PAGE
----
GW will move two of six sign language courses offered at the Foggy Bottom campus to the graduate campus in Arlington, Va., next semester, upsetting students who feel it will discourage enrollment in the courses.
One section of Sign Language I and the only Sign Language II course will move to the graduate campus. Two introductory ASL classes, along with Sign Language and Deafness III, will remain at Foggy Bottom.
Sixty students are currently enrolled in sign language courses, all of which are offered through the Graduate School of Education and Human Development. Nearly 90 percent are undergraduates, said Jay Shotel, Teacher Preparation and Special Education chair.
Several students are rallying support to keep the courses at Foggy Bottom, but officials say GSEHD loses money on the program because mostly undergraduate students take the courses.
“The school pays $50,000 a year for the courses,” Shotel said. “Because we are a graduate school, we are not allowed to earn any income from undergrads.”
He said the department has been trying to remedy the financial situation for two years.
“One of the things we suggested to the Columbian School is that they pay for the instructors. We would be willing to keep the program,” Shotel said.
The graduate school offered to assume responsibility for all administrative work, such as hiring graduate teaching assistants and photocopying class materials. The Columbian College did not accept this proposal, Shotel said.
Josh Lurie, a sophomore taking SLD II, said he and other students wrote letters to Columbian College Dean Jean Folkerts urging her to keep the courses at Foggy Bottom. The letters, accompanied by a petition, address fears among ASL students that moving the only second-level course to the Arlington campus will hurt the program. Students said most undergraduate and graduate students will be unwilling or unable to commute, Lurie said.
Students hope the sign language classes will satisfy general curriculum requirements in future.
“We’re concerned that the program is going to fizzle out,” Lurie said.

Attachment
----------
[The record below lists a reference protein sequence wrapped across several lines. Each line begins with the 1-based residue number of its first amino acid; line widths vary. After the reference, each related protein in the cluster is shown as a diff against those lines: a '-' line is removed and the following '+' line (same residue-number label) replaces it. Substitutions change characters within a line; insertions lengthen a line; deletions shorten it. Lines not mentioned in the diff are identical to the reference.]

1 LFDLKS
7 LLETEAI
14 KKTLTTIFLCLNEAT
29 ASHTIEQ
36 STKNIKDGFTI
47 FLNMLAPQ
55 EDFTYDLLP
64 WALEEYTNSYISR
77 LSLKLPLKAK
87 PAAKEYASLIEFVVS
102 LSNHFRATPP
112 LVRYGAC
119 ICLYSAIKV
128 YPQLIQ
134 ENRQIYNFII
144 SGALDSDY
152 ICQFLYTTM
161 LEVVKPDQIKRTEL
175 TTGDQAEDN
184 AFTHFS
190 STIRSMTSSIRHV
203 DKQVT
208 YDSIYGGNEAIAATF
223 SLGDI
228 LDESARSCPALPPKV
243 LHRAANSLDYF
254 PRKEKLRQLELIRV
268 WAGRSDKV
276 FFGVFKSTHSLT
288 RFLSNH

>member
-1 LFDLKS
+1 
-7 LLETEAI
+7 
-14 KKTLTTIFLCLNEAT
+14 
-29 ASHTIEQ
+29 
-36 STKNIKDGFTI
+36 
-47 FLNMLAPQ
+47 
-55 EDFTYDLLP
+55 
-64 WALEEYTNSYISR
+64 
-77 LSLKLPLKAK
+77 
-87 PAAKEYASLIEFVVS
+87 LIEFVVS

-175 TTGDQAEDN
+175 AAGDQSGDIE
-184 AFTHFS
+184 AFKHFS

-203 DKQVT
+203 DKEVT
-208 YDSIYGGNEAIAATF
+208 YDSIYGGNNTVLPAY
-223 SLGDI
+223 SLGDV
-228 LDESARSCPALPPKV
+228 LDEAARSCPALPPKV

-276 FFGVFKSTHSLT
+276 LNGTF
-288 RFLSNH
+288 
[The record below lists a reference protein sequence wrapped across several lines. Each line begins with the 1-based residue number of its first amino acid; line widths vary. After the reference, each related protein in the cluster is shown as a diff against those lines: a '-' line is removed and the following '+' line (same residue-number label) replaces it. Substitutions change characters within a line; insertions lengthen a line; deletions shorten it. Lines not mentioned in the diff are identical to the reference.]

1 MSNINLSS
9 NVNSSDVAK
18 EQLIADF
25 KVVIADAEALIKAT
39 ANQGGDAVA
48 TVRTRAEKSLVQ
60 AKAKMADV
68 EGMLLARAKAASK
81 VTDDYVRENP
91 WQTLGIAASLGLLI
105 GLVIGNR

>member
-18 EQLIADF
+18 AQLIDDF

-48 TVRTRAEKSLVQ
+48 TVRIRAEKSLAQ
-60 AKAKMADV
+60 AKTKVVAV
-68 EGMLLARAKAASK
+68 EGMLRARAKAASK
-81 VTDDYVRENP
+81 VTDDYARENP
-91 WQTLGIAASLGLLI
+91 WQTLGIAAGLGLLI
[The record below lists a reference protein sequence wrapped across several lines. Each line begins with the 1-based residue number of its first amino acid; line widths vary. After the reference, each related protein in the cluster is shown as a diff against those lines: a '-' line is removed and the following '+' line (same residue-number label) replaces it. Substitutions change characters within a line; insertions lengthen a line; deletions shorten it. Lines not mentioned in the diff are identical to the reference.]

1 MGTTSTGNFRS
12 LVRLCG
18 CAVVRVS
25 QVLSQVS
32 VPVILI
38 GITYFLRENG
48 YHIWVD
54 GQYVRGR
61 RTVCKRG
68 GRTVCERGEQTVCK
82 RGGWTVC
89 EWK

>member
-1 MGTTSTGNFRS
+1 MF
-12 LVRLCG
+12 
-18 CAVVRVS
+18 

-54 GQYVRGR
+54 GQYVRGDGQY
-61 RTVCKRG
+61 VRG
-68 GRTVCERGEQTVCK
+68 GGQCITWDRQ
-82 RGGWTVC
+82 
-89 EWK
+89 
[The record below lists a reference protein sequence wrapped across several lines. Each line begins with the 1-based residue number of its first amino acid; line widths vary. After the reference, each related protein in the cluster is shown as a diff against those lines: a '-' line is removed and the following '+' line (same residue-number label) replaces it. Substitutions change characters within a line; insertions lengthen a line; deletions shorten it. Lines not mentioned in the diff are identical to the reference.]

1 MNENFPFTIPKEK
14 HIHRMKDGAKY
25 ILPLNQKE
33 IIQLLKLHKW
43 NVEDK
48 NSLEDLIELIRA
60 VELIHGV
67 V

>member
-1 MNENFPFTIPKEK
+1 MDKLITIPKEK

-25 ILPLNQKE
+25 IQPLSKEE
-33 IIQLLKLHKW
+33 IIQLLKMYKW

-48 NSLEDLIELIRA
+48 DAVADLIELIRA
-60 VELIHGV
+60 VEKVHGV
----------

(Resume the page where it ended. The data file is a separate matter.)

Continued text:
Lurie also said Columbian College should offer sign language as a foreign language, which would keep the courses open to undergraduates.
“I think some people don’t think of ASL as a bona fide language because they think of signed English,” said Geralyn Schulz, chair of the Department of Speech and Hearing Science in the Columbian College. “ASL has its own grammar, own rules for constructing sentences, stringing signs together and for signifying tense and person, word order.”
After a split on the eight-member committee to review the issue, a resolution went in front of the Faculty Senate Oct. 5. Members requested a report on the financial ramifications of adopting ASL as a general curriculum requirement.
A group of ASL students expressed concern over the issue to Student Association President Roger Kapoor in an informal meeting on Monday.
“There is a large student voice behind this cause,” Kapoor said. “Personally, I feel American Sign Language is an extremely important course, as we can see by how many students participate in the class every year.”
He also said the SA plans to meet with GW administrators to formulate “a plan of action.”
Lurie said GW’s proximity to Gallaudet University, a school for deaf and partially-deaf students, allows GW students to work with internationally-known deaf programs.
“Gallaudet is a deaf university, and D.C. is the center of deaf culture,” Lurie said. “American Sign Language class goes beyond just being in the classroom. Through the course we meet people in the deaf community.”